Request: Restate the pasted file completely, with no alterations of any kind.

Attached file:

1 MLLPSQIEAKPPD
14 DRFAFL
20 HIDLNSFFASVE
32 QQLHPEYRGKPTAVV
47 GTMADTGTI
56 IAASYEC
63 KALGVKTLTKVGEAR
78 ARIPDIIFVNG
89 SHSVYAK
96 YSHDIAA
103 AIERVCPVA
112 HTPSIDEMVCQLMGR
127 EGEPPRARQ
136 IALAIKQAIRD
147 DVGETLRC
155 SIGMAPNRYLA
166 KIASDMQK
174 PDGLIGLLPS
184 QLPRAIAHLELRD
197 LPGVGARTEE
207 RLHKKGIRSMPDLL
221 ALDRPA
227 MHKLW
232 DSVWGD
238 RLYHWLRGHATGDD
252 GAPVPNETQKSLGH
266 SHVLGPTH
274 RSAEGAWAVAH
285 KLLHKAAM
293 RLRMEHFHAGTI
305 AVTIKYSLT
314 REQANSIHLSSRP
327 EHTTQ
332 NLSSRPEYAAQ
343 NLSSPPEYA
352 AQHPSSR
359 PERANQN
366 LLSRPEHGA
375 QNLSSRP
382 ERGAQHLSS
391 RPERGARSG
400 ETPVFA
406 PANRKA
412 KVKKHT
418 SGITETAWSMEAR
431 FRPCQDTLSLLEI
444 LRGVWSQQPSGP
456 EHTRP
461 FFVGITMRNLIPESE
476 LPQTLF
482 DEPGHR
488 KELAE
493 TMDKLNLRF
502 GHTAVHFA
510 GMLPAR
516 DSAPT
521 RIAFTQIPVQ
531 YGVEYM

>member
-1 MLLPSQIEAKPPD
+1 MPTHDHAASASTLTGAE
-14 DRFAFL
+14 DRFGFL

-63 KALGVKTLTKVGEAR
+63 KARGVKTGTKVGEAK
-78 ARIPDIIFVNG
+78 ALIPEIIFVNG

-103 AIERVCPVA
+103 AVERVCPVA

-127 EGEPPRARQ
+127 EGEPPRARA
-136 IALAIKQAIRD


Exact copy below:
1 MLLPSQIEAKPPD
14 DRFAFL
20 HIDLNSFFASVE
32 QQLHPEYRGKPTAVV
47 GTMADTGTI
56 IAASYEC
63 KALGVKTLTKVGEAR
78 ARIPDIIFVNG
89 SHSVYAK
96 YSHDIAA
103 AIERVCPVA
112 HTPSIDEMVCQLMGR
127 EGEPPRARQ
136 IALAIKQAIRD
147 DVGETLRC
155 SIGMAPNRYLA
166 KIASDMQK
174 PDGLIGLLPS
184 QLPRAIAHLELRD
197 LPGVGARTEE
207 RLHKKGIRSMPDLL
221 ALDRPA
227 MHKLW
232 DSVWGD
238 RLYHWLRGHATGDD
252 GAPVPNETQKSLGH
266 SHVLGPTH
274 RSAEGAWAVAH
285 KLLHKAAM
293 RLRMEHFHAGTI
305 AVTIKYSLT
314 REQANSIHLSSRP
327 EHTTQ
332 NLSSRPEYAAQ
343 NLSSPPEYA
352 AQHPSSR
359 PERANQN
366 LLSRPEHGA
375 QNLSSRP
382 ERGAQHLSS
391 RPERGARSG
400 ETPVFA
406 PANRKA
412 KVKKHT
418 SGITETAWSMEAR
431 FRPCQDTLSLLEI
444 LRGVWSQQPSGP
456 EHTRP
461 FFVGITMRNLIPESE
476 LPQTLF
482 DEPGHR
488 KELAE
493 TMDKLNLRF
502 GHTAVHFA
510 GMLPAR
516 DSAPT
521 RIAFTQIPVQ
531 YGVEYM

>member
-1 MLLPSQIEAKPPD
+1 MPTHDHAASASTLTGAE
-14 DRFAFL
+14 DRFGFL

-63 KALGVKTLTKVGEAR
+63 KARGVKTGTKVGEAK
-78 ARIPDIIFVNG
+78 ALIPEIIFVNG

-103 AIERVCPVA
+103 AVERVCPVA

-127 EGEPPRARQ
+127 EGEPPRARA
-136 IALAIKQAIRD